CRS — Overview of Federal Real Property Disposal Requirements and Procedures (December 10, 2014)

December 17, 2014 Comments off

Overview of Federal Real Property Disposal Requirements and Procedures (PDF)
Source: Congressional Research Service (via Federation of American Scientists)

The federal government holds thousands of properties that agencies no longer need to accomplish their missions. When the government disposes of unneeded properties—through transfer, donation, or sale—it generates savings by eliminating maintenance costs. In addition, when state or local governments, nonprofits, or businesses acquire unneeded federal properties, they may be used to provide services to the public, such as temporary housing, or contribute to economic development.

The General Services Administration (GSA) plays a central role in disposing of unneeded property at most federal agencies. The Federal Real Property and Administrative Services Act of 1949 (Property Act) gives GSA the authority to dispose of real property at all federal agencies unless they have independent statutory authority to dispose of their own properties themselves. A number of agencies have independent disposal authority—ranging from limited to broad in scope—including two of the largest federal landholders, the U.S. Postal Service (USPS) and the Department of Defense.

CRS — Legislation to Facilitate Cybersecurity Information Sharing: Economic Analysis (December 11, 2014)

December 17, 2014 Comments off

Legislation to Facilitate Cybersecurity Information Sharing: Economic Analysis (PDF)
Source: Congressional Research Service (via Federation of American Scientists)

Data breaches, such as those at Target, Home Depot, Neiman Marcus, and JPMorgan Chase, affecting financial records of tens of millions of households seem to occur regularly. Companies typically respond by trying to increase their cybersecurity by hiring consultants and purchasing new hardware and software. Policy analysts have suggested that sharing information about these breaches could be an effective and inexpensive part of improving cybersecurity. Firms share information directly on an ad hoc basis and through private-sector, nonprofit organizations such as Information Sharing and Analysis Centers (ISACs) that can analyze and disseminate information.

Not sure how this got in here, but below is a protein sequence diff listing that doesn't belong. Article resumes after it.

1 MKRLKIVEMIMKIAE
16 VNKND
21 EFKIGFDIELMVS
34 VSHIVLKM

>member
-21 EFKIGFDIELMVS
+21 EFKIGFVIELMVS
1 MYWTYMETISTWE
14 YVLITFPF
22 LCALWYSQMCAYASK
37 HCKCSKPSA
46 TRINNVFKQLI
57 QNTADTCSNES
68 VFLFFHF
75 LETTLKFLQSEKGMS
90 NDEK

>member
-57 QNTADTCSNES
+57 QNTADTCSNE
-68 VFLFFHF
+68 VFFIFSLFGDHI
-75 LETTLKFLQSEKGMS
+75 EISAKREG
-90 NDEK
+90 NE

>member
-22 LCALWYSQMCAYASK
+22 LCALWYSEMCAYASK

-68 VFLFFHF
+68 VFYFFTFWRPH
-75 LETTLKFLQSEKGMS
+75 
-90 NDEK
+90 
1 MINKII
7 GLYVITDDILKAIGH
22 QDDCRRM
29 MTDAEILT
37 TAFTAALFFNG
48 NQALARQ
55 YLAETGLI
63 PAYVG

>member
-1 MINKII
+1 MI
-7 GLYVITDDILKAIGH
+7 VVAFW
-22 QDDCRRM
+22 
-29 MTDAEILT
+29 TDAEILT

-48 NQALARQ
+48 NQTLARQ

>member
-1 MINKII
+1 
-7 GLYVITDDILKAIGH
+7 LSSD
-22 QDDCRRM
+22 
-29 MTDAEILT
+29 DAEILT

Firms sometimes do not share information because of perceived legal risks, such as violating privacy or antitrust laws, and economic incentives, such as giving useful information to their competitors. A firm that has been attacked might prefer to keep such information private out of a worry that its sales or stock price will fall. Further, there are no existing mechanisms to reward firms for sharing information. Their competitors can take advantage of the information, but not contribute in turn. This lack of reciprocity, called “free riding” by economists, may discourage firms from sharing. In addition, the information shared may not be applicable to those receiving it, or it might be difficult to apply.

Because firms are reluctant to share information, other firms suffer from vulnerabilities that could be corrected. Further, by not sharing information about effective cybersecurity products and techniques, the size and quality of the market for cybersecurity products suffer.

CRS — Wastewater Treatment: Overview and Background (October 30, 2014)

December 17, 2014 Comments off

Wastewater Treatment: Overview and Background (PDF)
Source: Congressional Research Service (via National Agricultural Law Center)

The Clean Water Act prescribes performance levels to be attained by municipal sewage treatment plants in order to prevent the discharge of harmful wastes into surface waters. The act also provides financial assistance so that communities can construct treatment facilities to comply with the law. The availability of funding for this purpose continues to be a major concern of states and local governments.

This report provides background on municipal wastewater treatment issues, federal treatment requirements and funding, and recent legislative activity. Meeting the nation’s wastewater infrastructure needs efficiently and effectively is likely to remain an issue of considerable interest to policymakers.